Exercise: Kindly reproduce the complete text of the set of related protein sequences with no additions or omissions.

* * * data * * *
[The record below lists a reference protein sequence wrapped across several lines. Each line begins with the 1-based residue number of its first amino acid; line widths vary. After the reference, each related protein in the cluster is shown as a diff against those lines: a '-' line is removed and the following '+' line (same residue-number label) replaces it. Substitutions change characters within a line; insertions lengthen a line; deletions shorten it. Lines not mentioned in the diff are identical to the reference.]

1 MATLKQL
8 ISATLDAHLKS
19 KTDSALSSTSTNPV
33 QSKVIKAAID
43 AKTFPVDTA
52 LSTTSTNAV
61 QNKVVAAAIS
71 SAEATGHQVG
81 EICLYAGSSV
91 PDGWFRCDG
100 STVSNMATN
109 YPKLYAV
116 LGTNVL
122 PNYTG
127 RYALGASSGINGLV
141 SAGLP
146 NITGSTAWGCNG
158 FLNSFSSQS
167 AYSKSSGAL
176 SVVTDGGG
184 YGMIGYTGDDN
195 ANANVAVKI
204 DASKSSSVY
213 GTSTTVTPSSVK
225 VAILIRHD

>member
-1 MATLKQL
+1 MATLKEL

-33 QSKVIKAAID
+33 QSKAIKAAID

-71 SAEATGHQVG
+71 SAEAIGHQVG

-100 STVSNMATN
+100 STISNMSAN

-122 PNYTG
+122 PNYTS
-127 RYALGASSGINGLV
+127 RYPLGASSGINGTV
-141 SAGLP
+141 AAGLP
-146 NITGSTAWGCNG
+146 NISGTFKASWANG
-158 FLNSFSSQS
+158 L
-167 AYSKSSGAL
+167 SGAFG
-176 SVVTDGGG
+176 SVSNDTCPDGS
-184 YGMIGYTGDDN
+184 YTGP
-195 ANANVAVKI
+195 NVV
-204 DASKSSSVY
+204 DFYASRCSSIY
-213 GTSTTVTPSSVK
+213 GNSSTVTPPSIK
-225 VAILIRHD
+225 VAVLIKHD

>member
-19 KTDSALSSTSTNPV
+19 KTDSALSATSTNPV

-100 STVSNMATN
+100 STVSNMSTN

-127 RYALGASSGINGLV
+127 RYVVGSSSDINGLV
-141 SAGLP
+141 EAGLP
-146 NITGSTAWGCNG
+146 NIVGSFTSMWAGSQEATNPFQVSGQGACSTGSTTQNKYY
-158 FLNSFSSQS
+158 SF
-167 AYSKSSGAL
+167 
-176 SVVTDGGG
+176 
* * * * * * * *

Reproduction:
[The record below lists a reference protein sequence wrapped across several lines. Each line begins with the 1-based residue number of its first amino acid; line widths vary. After the reference, each related protein in the cluster is shown as a diff against those lines: a '-' line is removed and the following '+' line (same residue-number label) replaces it. Substitutions change characters within a line; insertions lengthen a line; deletions shorten it. Lines not mentioned in the diff are identical to the reference.]

1 MATLKQL
8 ISATLDAHLKS
19 KTDSALSSTSTNPV
33 QSKVIKAAID
43 AKTFPVDTA
52 LSTTSTNAV
61 QNKVVAAAIS
71 SAEATGHQVG
81 EICLYAGSSV
91 PDGWFRCDG
100 STVSNMATN
109 YPKLYAV
116 LGTNVL
122 PNYTG
127 RYALGASSGINGLV
141 SAGLP
146 NITGSTAWGCNG
158 FLNSFSSQS
167 AYSKSSGAL
176 SVVTDGGG
184 YGMIGYTGDDN
195 ANANVAVKI
204 DASKSSSVY
213 GTSTTVTPSSVK
225 VAILIRHD

>member
-1 MATLKQL
+1 MATLKEL

-33 QSKVIKAAID
+33 QSKAIKAAID

-71 SAEATGHQVG
+71 SAEAIGHQVG

-100 STVSNMATN
+100 STISNMSAN

-122 PNYTG
+122 PNYTS
-127 RYALGASSGINGLV
+127 RYPLGASSGINGTV
-141 SAGLP
+141 AAGLP
-146 NITGSTAWGCNG
+146 NISGTFKASWANG
-158 FLNSFSSQS
+158 L
-167 AYSKSSGAL
+167 SGAFG
-176 SVVTDGGG
+176 SVSNDTCPDGS
-184 YGMIGYTGDDN
+184 YTGP
-195 ANANVAVKI
+195 NVV
-204 DASKSSSVY
+204 DFYASRCSSIY
-213 GTSTTVTPSSVK
+213 GNSSTVTPPSIK
-225 VAILIRHD
+225 VAVLIKHD

>member
-19 KTDSALSSTSTNPV
+19 KTDSALSATSTNPV

-100 STVSNMATN
+100 STVSNMSTN

-127 RYALGASSGINGLV
+127 RYVVGSSSDINGLV
-141 SAGLP
+141 EAGLP
-146 NITGSTAWGCNG
+146 NIVGSFTSMWAGSQEATNPFQVSGQGACSTGSTTQNKYY
-158 FLNSFSSQS
+158 SF
-167 AYSKSSGAL
+167 
-176 SVVTDGGG
+176 